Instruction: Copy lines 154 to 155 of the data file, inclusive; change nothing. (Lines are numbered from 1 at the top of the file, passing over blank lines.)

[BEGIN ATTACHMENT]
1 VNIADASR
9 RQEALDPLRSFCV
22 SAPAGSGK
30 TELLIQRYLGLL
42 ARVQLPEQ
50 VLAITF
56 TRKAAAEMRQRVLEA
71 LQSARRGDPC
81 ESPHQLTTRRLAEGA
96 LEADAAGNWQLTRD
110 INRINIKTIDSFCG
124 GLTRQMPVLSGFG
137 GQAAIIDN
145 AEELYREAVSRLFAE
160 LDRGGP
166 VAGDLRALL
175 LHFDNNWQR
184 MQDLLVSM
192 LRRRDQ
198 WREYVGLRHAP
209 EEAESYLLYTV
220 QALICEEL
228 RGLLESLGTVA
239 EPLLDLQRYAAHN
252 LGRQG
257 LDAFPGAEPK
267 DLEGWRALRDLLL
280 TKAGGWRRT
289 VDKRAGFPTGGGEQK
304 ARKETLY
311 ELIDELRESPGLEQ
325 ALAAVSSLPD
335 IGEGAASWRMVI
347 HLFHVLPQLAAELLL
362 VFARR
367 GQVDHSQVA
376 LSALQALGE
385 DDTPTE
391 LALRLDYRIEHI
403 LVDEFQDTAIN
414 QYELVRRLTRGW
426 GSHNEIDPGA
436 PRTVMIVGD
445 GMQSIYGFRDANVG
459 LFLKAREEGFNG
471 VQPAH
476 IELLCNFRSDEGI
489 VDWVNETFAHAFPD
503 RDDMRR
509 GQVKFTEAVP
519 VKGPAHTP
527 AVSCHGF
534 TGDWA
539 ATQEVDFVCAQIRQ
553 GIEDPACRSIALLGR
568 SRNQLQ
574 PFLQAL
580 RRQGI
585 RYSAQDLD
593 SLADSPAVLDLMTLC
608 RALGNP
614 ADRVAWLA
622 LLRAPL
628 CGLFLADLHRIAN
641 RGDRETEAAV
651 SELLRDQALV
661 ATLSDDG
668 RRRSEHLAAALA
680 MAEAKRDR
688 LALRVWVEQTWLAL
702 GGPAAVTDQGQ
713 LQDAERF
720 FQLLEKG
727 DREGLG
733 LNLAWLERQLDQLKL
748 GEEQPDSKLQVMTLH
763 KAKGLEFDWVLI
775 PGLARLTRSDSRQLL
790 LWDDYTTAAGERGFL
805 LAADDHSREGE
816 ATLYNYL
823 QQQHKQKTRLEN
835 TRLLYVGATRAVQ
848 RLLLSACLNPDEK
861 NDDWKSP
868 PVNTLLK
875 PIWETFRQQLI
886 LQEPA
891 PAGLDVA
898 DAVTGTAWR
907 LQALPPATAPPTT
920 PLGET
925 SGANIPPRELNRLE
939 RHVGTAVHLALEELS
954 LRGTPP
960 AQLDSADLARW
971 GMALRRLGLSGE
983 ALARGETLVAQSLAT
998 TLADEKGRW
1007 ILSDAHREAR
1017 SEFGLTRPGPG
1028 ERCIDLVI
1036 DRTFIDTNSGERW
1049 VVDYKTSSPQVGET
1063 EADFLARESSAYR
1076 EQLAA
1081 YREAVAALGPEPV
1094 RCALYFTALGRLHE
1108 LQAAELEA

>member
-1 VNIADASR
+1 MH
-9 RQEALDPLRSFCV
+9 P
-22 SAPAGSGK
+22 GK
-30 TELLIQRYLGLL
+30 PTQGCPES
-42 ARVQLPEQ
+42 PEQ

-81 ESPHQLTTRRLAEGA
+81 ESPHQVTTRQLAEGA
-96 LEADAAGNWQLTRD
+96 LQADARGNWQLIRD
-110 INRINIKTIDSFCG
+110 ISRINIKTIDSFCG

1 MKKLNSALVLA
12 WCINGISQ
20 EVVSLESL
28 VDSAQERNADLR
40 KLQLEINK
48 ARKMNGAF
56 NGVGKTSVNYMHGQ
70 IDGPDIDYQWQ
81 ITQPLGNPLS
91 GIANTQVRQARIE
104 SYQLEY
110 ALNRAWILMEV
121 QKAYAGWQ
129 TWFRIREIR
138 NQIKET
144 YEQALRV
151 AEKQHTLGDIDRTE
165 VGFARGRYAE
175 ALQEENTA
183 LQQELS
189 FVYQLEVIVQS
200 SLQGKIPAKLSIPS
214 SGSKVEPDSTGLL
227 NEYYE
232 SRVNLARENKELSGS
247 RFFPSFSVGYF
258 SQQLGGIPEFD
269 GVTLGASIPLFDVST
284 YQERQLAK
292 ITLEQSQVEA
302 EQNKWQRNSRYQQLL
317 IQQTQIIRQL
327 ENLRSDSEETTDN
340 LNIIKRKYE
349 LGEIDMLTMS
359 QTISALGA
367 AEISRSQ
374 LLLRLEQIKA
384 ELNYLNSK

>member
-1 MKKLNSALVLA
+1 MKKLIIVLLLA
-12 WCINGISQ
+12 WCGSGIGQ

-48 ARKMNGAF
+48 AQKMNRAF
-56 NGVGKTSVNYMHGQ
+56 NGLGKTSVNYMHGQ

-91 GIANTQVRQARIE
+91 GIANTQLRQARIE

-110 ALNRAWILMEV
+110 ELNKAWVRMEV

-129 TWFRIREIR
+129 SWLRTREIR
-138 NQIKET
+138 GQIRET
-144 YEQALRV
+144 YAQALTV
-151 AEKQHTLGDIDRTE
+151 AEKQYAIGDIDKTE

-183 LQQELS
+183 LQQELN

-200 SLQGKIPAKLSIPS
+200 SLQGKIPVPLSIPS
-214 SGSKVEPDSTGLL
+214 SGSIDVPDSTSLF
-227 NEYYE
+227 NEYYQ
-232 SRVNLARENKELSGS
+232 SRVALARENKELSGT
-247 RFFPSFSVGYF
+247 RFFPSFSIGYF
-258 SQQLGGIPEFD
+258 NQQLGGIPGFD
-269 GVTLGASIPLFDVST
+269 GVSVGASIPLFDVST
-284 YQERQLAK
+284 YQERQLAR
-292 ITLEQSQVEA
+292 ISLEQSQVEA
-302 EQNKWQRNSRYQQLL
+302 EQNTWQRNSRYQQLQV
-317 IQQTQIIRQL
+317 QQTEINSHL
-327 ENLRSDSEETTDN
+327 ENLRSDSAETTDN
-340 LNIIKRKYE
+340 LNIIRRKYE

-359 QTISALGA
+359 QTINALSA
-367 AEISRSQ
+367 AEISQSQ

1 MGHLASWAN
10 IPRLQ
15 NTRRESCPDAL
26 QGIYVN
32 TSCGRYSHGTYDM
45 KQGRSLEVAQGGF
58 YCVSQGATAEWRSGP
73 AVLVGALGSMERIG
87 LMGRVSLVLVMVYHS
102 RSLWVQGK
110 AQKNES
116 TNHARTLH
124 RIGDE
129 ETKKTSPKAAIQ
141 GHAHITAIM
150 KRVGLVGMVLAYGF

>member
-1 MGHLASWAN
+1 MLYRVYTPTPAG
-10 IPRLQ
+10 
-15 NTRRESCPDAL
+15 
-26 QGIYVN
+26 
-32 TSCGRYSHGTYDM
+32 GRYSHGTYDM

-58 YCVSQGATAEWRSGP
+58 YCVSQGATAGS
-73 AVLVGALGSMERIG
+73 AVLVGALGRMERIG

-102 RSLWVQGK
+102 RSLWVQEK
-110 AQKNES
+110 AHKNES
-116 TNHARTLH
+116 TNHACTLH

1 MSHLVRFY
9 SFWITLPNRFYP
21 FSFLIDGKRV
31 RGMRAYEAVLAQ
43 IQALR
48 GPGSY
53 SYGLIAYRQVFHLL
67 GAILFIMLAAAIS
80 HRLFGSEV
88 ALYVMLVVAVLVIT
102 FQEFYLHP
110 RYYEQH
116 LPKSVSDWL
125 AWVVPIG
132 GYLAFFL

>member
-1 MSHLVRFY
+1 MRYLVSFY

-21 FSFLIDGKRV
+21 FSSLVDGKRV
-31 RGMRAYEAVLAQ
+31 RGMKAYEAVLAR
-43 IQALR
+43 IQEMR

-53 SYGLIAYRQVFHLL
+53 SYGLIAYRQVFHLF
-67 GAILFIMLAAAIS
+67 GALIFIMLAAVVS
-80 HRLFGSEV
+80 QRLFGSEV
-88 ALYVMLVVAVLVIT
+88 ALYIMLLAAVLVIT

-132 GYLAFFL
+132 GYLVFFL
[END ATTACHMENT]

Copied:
269 GVTLGASIPLFDVST
284 YQERQLAK